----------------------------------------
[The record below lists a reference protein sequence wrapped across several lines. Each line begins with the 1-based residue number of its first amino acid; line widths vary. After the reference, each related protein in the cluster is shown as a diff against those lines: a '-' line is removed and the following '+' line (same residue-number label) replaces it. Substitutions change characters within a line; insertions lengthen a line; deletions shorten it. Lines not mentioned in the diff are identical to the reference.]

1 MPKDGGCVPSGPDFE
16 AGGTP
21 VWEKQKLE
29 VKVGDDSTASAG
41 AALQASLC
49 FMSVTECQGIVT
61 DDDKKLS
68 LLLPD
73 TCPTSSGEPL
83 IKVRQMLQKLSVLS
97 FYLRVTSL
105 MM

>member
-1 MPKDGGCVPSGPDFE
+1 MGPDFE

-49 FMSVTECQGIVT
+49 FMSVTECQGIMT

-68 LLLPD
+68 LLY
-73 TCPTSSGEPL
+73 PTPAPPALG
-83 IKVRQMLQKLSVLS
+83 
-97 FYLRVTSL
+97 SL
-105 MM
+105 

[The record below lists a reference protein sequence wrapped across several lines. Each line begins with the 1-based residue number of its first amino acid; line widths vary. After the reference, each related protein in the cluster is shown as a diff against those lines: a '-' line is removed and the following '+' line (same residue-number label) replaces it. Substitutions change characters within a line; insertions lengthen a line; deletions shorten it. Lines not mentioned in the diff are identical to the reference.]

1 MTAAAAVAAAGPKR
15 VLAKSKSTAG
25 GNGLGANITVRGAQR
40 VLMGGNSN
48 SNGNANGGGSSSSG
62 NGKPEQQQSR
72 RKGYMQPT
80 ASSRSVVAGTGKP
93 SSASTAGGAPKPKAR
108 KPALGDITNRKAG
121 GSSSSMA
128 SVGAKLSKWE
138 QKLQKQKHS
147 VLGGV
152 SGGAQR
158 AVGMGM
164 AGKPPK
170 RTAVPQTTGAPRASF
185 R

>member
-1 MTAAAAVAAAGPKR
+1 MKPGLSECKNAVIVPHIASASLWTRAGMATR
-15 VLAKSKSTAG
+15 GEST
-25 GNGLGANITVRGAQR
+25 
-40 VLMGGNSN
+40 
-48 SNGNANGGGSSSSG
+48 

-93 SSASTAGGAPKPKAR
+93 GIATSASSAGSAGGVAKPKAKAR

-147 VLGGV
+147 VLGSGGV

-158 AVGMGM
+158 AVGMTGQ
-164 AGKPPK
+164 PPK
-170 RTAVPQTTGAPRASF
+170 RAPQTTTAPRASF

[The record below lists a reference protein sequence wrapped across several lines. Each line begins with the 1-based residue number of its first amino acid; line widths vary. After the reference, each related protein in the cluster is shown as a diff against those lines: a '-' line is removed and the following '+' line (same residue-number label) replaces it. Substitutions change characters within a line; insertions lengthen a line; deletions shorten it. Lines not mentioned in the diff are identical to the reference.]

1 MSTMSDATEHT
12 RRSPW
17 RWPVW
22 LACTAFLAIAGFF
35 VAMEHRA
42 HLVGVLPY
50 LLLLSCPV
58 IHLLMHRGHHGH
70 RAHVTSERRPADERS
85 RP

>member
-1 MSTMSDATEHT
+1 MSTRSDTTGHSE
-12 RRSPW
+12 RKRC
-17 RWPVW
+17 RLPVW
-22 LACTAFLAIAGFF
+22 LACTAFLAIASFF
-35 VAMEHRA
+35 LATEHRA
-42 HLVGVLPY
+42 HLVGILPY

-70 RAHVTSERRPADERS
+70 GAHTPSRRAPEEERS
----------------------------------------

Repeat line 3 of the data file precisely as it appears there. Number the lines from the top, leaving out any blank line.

16 AGGTP